Published August 8, 2017
Travel and tourism is a big business, in fact here in the U.S. it’s not only one of our biggest exports but 2.6% of our gross domestic product.
It’s not surprising then, that travel industry digital ad spending is projected to be $6.77 Billion in 2017.
Like we said, it’s big business.
If you’re a marketer, there is a good chance you’ve had or are currently working with client who is somehow affected by travel, tourism or hospitality. From hotels and airlines to attractions and food services, attention (and money) from these customers is crucial.
Working with a client or in-house for a business in the travel industry comes with many of the same digital reporting metrics we’d use for anyone. But when a site needs to attract travelers, there are a few places it makes sense to spend some extra time.
In this article we’ll cover the areas where a deeper dive is nice for anyone, but can be essential for travel and tourism businesses.

 

 

ALSO IN THIS BLOG

Remember how your mom told you not to stand too close to the television because it might hurt your eyes?
The same rules can apply to data. If you’re too close, you may miss the patterns and trends that are crucial to understanding your website’s performance. You can’t judge a site’s performance looking at data in the bubble of a single day, you must consider any day’s traffic compared to the days before and after.
Google Analytics makes it fairly easy to analyze trends over long periods of time. But it also allows you to stand right in front of that TV, to look at more granular levels of time, right down to the hour.
There’s a better way to get that close to the data, without burning your retinas. We’ll cover how to analyze traffic effectively in today’s post.

 

 

When the client first came to you, you talked up the value of Google Analytics. You emphasized the importance of seeing where your traffic was coming from. You went on and on about how Google Analytics can show traffic sources to pinpoint whether people came from search, social media or a specific site referral, and how valuable this data was. You sold them on it, so much so that your client looked forward to receiving that first report, the magical day when they would finally understand where visitors were coming from.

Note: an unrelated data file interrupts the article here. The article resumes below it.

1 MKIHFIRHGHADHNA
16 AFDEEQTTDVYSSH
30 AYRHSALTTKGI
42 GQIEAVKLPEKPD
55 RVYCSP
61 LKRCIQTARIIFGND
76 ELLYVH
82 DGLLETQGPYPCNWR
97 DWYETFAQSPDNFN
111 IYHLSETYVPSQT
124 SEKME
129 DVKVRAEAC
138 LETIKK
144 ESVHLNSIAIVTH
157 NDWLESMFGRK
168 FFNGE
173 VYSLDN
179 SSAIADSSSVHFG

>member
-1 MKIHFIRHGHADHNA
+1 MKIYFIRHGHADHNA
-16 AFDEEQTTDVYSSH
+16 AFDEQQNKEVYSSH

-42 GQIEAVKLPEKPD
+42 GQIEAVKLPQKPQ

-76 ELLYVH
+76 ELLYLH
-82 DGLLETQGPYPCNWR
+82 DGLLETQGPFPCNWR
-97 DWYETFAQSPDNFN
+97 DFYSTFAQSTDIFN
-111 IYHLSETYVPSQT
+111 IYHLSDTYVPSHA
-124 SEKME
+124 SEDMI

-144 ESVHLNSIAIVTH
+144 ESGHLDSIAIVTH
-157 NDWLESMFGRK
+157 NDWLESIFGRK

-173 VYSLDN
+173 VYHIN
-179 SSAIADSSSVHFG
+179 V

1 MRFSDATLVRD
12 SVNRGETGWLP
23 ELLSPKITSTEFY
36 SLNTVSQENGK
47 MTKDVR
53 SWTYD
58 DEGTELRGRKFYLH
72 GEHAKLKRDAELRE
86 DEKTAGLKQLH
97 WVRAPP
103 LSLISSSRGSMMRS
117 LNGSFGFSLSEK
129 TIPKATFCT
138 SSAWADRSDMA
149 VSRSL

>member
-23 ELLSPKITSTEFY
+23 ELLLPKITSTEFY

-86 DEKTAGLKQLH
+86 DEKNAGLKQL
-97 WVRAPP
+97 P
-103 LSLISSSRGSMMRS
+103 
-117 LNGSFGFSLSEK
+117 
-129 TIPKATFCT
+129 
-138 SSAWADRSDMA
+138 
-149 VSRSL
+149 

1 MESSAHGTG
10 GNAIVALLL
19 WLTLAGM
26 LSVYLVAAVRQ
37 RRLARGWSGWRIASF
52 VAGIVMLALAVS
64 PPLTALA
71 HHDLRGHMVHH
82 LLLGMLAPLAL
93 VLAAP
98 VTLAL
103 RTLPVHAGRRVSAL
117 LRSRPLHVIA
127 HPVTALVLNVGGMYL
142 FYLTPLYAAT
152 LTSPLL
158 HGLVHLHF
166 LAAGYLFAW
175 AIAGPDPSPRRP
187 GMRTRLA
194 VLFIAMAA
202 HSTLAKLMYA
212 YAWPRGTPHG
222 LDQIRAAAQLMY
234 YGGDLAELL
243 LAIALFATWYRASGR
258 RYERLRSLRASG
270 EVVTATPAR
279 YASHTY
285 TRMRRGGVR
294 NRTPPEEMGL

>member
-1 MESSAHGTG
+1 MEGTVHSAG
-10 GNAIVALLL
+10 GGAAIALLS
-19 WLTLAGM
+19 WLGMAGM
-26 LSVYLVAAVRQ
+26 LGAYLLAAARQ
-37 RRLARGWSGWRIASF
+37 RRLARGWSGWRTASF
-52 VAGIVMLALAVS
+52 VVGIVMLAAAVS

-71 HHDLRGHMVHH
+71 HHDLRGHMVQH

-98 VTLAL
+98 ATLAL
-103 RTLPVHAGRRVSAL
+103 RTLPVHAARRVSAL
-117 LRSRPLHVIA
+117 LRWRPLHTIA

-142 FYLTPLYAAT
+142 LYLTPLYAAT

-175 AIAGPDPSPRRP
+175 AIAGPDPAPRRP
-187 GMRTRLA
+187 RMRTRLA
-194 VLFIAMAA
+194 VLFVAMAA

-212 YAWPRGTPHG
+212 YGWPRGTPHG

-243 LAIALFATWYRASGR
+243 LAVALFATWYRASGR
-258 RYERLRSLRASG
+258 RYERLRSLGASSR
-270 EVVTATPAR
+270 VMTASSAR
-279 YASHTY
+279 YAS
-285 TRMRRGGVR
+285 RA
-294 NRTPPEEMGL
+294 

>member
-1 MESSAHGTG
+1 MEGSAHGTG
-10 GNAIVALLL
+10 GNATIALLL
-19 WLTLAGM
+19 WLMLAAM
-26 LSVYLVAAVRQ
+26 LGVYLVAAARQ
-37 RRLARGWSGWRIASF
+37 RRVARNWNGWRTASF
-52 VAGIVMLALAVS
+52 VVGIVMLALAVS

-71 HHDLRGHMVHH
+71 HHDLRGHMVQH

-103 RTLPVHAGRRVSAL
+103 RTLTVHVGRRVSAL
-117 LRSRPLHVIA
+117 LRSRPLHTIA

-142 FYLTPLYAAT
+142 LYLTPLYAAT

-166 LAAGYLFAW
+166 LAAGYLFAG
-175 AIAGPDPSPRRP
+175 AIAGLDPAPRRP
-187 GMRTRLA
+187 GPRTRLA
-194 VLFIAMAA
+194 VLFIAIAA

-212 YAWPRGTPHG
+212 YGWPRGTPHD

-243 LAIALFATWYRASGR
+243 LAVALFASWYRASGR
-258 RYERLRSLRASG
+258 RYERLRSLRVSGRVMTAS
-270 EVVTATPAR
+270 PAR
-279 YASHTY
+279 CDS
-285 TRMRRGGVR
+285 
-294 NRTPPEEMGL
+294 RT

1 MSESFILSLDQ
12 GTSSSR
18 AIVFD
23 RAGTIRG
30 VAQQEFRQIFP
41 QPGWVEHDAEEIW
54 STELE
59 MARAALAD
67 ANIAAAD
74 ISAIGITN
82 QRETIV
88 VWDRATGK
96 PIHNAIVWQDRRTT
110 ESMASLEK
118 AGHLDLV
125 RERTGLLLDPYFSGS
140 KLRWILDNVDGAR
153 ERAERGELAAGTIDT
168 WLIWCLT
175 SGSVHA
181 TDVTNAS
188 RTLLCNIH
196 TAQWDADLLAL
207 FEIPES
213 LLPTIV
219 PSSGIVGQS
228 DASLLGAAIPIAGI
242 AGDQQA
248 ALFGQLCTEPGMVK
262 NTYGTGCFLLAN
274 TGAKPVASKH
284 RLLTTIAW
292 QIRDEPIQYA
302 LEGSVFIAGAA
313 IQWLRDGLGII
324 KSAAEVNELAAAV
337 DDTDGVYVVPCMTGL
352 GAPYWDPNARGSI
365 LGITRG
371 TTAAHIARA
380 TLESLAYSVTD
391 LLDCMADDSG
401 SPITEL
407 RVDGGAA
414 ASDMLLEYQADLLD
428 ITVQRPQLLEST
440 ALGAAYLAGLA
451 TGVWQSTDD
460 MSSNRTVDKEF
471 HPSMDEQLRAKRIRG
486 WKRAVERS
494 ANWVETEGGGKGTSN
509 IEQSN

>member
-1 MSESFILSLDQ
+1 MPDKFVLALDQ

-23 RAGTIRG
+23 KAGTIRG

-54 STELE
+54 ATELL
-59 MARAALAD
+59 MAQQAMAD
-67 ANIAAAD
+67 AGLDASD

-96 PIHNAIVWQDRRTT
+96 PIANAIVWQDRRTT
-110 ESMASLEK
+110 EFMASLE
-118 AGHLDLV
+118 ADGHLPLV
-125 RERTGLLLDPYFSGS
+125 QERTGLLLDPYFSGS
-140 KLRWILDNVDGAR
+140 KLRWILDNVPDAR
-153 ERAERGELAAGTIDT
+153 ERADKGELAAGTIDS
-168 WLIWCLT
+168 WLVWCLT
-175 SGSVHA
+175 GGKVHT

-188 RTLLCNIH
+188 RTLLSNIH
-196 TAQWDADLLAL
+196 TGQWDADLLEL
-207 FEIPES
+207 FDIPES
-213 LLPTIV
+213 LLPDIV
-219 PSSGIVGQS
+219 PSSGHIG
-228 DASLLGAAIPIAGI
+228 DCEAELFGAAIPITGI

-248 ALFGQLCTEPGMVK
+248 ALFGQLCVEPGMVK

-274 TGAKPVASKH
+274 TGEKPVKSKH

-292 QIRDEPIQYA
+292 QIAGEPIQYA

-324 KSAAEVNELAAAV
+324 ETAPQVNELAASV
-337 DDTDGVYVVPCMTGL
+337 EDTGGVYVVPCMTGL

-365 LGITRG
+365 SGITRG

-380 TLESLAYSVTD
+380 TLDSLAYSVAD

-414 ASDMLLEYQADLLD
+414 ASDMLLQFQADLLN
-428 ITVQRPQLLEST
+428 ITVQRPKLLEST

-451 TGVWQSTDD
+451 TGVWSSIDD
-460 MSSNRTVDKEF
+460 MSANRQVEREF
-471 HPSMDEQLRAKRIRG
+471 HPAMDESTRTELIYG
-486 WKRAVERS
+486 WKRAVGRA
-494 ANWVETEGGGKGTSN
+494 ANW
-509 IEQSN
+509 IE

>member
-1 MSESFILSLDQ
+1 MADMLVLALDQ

But then the report came, and it looked like this:

 

 

It showed that 10% of your client’s traffic came from “(direct)/(none)”. What does this label mean? How do you explain Direct traffic to your client? Better yet, how do you explain “none”?
Let’s take a closer look at understanding Direct traffic in Google Analytics and how we can address it with clients.
One of the most exciting and important aspects of digital marketing is the ability to understand exactly how your customers are finding you. It informs every single part of integrated campaigns and helps determine which efforts are working and which ones need to be revisited. Google Analytics allows you to zero in on the performances of different marketing channels to evaluate everything from brand awareness to social media messaging. To get the most insight from that data, it’s crucial to understand exactly how Google sorts your traffic.
Channels in Google Analytics are high-level categories indicating how people found your site. While the Source/Medium report shows you in more detail where people came from, Channels are broader, more “user-friendly” names lumping visits together in buckets useful for high-level reporting categories.
For instance, Facebook Sessions often show up in multiple ways in the Source/Medium report. They may appear as facebook.com, m.facebook.com, and l.facebook.com, all of which are variations of the same source. The Channels report will include all of these in the Social bucket, so you can see less granular, aggregate numbers on social media performance.